Ja 217 Seggujātaka
The Story about (Daughter) Seggu (2s)

In the present a layman doesn’t visit the Buddha for a long time while arranging his daughter’s marriage. The Buddha tells a story of a greengrocer in the past who tested his daughter before giving her in marriage to a suitable young man.

The Bodhisatta = the Tree Devatā (Rukkhadevatā),
the father = the same in the past (pitā),
the daughter = the same in the past (dhītā).

Keywords: Virtue, Devas, Women.

“All the world’s on pleasure bent.” [2.126] This story the Teacher told, while dwelling at Jetavana, about a greengrocer who was a lay brother.

The circumstances have already been given in the First Book. No. 102 Paṇṇikajātaka, where recurs the second verse.

This story was told by the Teacher while at Jetavana, about a lay brother who was a greengrocer in Sāvatthi and made a living by the sale of various roots and vegetables, and pumpkins and the like. Now he had a pretty daughter who was as good and virtuous as she was pretty, but was always laughing. And when she was asked in marriage by a family of his own station in life, he thought: “She ought to be married, but she’s always laughing; and a bad girl married into a strange family is her parents’ shame. I must find out for certain whether she is a good girl or not.”

So one day he made his daughter take a basket and come with him to the forest to gather herbs. Then to try her, he took her by the hand with whispered words of love. Straightaway the girl burst into tears and began to cry out that such a thing would be as monstrous as fire rising out of water, and she besought him to forbear. Then he told her that his only intent was to try her, and asked whether she was virtuous. And she declared that she was and that she had never looked on any man with eyes of love. Calming her fears and taking her back home, he made a feast and gave her in marriage. Then feeling that he ought to go and pay his respects to the Teacher, he took perfumes and garlands in his hand and went to Jetavana.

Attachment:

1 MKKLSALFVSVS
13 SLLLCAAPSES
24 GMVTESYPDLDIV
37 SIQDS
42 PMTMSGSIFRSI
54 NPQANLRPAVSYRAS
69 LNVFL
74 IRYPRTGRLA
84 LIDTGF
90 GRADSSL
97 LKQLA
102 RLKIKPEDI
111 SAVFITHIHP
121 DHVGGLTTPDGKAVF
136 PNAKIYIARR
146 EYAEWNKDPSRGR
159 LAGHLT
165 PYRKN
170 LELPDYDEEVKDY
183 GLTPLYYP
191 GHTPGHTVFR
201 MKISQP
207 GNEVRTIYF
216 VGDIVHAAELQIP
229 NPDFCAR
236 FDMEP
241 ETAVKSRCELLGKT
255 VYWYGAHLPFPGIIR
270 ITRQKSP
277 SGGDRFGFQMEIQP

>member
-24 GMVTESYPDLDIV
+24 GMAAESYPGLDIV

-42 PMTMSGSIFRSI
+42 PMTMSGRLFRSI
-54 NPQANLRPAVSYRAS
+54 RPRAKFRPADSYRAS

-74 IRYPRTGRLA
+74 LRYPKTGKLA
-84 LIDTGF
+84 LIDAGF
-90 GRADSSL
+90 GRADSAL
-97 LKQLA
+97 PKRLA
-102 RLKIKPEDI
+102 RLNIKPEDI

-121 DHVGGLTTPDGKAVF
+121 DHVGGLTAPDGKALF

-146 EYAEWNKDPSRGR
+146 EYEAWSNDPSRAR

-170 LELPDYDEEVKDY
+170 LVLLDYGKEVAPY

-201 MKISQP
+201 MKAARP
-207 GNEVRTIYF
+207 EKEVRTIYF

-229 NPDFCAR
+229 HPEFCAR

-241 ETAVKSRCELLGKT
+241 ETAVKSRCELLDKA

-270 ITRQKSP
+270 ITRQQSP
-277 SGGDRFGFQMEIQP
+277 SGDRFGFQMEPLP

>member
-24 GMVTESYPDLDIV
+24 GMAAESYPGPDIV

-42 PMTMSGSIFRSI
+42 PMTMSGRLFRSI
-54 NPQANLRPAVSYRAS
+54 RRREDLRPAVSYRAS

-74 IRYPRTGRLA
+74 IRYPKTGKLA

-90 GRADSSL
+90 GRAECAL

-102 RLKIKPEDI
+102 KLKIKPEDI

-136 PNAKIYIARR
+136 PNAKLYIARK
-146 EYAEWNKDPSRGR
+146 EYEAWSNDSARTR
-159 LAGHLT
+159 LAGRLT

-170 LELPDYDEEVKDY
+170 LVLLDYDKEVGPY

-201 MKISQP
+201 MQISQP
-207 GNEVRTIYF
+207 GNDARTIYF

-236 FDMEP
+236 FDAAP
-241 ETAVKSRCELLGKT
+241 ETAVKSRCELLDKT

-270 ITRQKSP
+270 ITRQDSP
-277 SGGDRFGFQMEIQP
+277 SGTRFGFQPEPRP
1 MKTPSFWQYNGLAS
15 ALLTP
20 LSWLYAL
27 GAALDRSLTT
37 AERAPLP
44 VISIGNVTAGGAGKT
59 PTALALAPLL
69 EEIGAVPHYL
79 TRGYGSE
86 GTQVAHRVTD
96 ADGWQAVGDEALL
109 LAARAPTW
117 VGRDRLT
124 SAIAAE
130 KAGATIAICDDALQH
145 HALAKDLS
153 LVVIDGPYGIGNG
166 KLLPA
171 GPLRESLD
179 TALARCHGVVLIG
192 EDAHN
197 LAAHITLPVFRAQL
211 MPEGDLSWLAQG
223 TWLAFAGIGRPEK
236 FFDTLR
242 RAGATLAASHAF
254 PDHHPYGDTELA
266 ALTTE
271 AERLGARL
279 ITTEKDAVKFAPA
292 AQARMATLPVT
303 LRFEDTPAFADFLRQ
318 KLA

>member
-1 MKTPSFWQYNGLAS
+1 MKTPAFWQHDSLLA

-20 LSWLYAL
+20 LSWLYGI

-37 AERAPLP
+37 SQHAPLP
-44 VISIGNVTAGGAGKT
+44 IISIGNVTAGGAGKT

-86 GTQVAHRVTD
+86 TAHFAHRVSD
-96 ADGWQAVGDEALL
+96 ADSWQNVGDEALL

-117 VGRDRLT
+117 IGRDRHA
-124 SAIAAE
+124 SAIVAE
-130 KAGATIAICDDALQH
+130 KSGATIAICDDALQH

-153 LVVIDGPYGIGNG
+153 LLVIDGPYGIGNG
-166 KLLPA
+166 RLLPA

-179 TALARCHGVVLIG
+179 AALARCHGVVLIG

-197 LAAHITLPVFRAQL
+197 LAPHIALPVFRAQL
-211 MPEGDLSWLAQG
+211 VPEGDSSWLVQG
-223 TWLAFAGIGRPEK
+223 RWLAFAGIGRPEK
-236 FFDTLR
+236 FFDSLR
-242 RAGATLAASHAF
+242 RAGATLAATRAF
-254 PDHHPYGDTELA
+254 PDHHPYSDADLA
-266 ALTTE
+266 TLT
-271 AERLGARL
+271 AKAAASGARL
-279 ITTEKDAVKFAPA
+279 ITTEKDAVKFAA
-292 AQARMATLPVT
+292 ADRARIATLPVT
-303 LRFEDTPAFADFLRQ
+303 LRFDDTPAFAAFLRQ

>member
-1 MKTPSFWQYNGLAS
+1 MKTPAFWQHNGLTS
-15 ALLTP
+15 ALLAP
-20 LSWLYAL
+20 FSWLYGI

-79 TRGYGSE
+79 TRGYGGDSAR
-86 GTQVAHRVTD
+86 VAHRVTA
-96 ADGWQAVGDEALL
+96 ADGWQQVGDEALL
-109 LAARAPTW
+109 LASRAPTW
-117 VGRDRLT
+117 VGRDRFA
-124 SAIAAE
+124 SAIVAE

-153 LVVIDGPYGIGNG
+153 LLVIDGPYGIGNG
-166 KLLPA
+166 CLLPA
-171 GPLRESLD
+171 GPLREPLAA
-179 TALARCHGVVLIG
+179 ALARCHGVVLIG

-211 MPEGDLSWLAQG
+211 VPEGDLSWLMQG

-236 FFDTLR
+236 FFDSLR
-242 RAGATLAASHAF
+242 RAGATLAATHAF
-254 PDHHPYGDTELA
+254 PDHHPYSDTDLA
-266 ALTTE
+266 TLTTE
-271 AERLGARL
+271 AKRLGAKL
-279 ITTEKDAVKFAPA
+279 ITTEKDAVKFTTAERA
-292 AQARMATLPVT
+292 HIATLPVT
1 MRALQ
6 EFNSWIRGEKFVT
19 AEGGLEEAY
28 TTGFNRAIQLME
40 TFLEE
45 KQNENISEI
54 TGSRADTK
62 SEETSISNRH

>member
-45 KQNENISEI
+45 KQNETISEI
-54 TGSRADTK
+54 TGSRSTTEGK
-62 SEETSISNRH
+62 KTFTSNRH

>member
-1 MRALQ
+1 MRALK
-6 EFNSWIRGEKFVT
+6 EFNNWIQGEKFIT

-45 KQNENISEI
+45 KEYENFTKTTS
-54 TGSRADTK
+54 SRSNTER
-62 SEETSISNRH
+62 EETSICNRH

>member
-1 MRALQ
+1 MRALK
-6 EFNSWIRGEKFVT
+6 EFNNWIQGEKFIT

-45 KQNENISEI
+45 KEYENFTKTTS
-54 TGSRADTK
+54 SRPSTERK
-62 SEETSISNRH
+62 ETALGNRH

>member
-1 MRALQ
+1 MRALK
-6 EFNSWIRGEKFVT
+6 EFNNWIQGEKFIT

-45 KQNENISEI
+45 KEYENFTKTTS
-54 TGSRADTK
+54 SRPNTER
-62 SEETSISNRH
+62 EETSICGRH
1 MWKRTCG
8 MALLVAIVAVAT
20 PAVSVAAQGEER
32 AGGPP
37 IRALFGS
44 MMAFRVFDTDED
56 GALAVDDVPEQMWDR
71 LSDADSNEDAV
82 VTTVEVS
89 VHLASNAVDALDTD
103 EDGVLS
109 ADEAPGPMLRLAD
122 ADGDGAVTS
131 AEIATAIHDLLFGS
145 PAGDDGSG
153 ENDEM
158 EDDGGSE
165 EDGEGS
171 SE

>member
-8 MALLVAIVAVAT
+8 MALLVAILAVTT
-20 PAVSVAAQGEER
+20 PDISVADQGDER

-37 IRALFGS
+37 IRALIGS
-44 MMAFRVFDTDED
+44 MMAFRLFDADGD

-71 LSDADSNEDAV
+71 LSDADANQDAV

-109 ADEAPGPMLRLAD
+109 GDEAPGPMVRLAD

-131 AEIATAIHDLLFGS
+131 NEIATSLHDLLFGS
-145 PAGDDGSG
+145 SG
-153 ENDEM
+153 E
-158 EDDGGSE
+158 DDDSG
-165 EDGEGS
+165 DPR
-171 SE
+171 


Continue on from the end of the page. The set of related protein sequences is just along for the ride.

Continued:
Here again the Teacher asked him where he had been so long; and he replied, “My daughter, sir, is always smiling. After testing her, I gave her in marriage to a young gentleman. As this had to be done, I had no opportunity of paying you a visit.” To this the Teacher answered, “Not only now is your daughter virtuous, but virtuous she was in days of yore; and as you have tested her now, so you tested her in those days.” And at the man’s request he told a story of the past.

In the past, when Brahmadatta was king of Benares, the Bodhisatta was a Tree Devatā.

This same pious greengrocer took it into his head to test his daughter. He led her into the woods, {2.180} and seized her by the hand, making as though he had conceived a passion for her. And as she cried out in woe, he addressed her in the words of the first verse:

1. “All the world’s on pleasure bent;
Ah, my baby innocent!
Now I’ve caught you, pray don’t cry;
As the town does, so do I.”

When she heard it, she answered, “Dear Father, I am a maid, and I know not the lust of the flesh,” and weeping she uttered the second verse:

2. “He that should keep me safe from all distress,
The same betrays me in my loneliness;
My father, who should be my sure defence,
Here in the forest offers violence.”

And the greengrocer, after testing his daughter thus, took her home, and gave her in marriage to a young man. Afterwards he passed away and traveled on according to his deeds.

When the Teacher had ended this discourse, he declared the Truths and identified the Jātaka, at the end of the Truths the greengrocer entered on the Fruit of the First Path, “In those days, father and daughter were the same as now, and the Tree Devatā that saw it all was I myself.”